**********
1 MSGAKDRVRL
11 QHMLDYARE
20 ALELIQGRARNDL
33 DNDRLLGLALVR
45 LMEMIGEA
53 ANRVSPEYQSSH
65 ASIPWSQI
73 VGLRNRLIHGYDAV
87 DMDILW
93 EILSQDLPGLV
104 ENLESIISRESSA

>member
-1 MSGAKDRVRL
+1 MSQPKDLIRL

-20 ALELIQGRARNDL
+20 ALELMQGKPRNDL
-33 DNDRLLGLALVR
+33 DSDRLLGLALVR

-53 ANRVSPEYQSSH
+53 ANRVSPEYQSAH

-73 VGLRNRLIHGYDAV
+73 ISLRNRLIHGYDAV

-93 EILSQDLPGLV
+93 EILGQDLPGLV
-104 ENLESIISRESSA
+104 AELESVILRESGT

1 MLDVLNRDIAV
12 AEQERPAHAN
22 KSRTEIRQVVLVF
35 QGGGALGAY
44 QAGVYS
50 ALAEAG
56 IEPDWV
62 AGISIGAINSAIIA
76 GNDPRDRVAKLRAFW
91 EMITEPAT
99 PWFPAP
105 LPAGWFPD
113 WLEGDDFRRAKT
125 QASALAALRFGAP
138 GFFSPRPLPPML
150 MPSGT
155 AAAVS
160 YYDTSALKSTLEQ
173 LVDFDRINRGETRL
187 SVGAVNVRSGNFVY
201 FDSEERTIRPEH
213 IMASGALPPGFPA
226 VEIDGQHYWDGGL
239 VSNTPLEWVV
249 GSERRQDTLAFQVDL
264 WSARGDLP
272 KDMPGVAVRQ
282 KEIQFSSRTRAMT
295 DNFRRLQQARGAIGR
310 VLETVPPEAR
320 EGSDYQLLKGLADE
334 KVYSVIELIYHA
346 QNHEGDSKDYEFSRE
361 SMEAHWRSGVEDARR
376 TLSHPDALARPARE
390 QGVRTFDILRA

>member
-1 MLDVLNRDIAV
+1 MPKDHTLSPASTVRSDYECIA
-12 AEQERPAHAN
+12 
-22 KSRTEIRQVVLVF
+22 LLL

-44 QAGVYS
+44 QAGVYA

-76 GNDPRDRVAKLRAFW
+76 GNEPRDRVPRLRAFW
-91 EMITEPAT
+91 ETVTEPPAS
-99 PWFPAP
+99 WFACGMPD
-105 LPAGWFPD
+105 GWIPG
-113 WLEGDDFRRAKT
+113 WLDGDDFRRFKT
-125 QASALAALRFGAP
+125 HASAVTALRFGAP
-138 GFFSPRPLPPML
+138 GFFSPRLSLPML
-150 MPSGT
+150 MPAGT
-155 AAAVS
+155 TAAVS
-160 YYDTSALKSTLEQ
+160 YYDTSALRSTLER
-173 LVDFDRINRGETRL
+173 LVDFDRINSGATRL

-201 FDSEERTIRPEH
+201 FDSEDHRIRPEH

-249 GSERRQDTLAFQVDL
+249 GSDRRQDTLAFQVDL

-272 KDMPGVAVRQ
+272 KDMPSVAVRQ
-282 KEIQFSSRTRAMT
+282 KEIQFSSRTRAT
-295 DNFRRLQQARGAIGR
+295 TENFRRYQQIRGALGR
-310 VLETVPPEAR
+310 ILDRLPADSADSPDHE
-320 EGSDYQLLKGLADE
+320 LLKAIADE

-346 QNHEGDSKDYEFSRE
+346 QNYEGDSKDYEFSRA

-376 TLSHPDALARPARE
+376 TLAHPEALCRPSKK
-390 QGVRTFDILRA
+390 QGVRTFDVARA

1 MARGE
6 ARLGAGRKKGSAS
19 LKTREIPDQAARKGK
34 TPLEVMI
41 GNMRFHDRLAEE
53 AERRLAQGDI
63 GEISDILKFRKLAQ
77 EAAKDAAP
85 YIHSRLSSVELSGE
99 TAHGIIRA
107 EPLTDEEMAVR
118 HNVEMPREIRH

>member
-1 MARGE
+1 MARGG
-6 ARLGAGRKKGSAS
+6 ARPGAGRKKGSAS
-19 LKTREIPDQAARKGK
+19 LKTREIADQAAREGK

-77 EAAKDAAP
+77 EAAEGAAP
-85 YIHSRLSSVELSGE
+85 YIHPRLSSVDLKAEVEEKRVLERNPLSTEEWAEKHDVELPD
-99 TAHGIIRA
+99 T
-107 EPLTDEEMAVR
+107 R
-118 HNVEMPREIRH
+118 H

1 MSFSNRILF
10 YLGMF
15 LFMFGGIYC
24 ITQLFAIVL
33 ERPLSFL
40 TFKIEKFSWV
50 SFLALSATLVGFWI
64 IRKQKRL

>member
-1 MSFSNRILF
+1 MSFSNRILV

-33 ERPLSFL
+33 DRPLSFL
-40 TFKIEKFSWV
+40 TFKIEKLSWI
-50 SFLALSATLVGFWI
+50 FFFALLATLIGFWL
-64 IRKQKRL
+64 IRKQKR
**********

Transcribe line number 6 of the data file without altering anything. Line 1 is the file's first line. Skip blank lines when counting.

53 ANRVSPEYQSSH